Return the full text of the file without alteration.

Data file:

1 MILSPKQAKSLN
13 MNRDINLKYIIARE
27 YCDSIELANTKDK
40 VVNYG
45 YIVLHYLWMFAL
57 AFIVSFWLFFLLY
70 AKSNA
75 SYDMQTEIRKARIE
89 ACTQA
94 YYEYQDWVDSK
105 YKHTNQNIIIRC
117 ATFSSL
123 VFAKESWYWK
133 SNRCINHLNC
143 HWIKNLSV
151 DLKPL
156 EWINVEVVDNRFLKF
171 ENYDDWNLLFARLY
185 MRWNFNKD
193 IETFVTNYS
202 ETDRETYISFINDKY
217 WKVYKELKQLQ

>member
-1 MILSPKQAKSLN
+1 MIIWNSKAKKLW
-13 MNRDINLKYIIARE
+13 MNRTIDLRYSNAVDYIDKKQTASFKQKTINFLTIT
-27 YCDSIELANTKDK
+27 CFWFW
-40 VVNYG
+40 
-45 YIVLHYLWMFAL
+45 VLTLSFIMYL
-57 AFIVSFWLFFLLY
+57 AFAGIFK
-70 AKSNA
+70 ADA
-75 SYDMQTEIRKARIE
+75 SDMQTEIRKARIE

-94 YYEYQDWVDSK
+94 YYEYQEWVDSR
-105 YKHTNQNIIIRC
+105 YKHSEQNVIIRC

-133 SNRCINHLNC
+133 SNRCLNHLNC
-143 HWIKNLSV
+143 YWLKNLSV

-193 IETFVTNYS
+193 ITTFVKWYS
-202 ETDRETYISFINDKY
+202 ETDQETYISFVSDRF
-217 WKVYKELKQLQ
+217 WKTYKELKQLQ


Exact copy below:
1 MILSPKQAKSLN
13 MNRDINLKYIIARE
27 YCDSIELANTKDK
40 VVNYG
45 YIVLHYLWMFAL
57 AFIVSFWLFFLLY
70 AKSNA
75 SYDMQTEIRKARIE
89 ACTQA
94 YYEYQDWVDSK
105 YKHTNQNIIIRC
117 ATFSSL
123 VFAKESWYWK
133 SNRCINHLNC
143 HWIKNLSV
151 DLKPL
156 EWINVEVVDNRFLKF
171 ENYDDWNLLFARLY
185 MRWNFNKD
193 IETFVTNYS
202 ETDRETYISFINDKY
217 WKVYKELKQLQ

>member
-1 MILSPKQAKSLN
+1 MIIWNSKAKKLW
-13 MNRDINLKYIIARE
+13 MNRTIDLRYSNAVDYIDKKQTASFKQKTINFLTIT
-27 YCDSIELANTKDK
+27 CFWFW
-40 VVNYG
+40 
-45 YIVLHYLWMFAL
+45 VLTLSFIMYL
-57 AFIVSFWLFFLLY
+57 AFAGIFK
-70 AKSNA
+70 ADA
-75 SYDMQTEIRKARIE
+75 SDMQTEIRKARIE

-94 YYEYQDWVDSK
+94 YYEYQEWVDSR
-105 YKHTNQNIIIRC
+105 YKHSEQNVIIRC

-133 SNRCINHLNC
+133 SNRCLNHLNC
-143 HWIKNLSV
+143 YWLKNLSV

-193 IETFVTNYS
+193 ITTFVKWYS
-202 ETDRETYISFINDKY
+202 ETDQETYISFVSDRF
-217 WKVYKELKQLQ
+217 WKTYKELKQLQ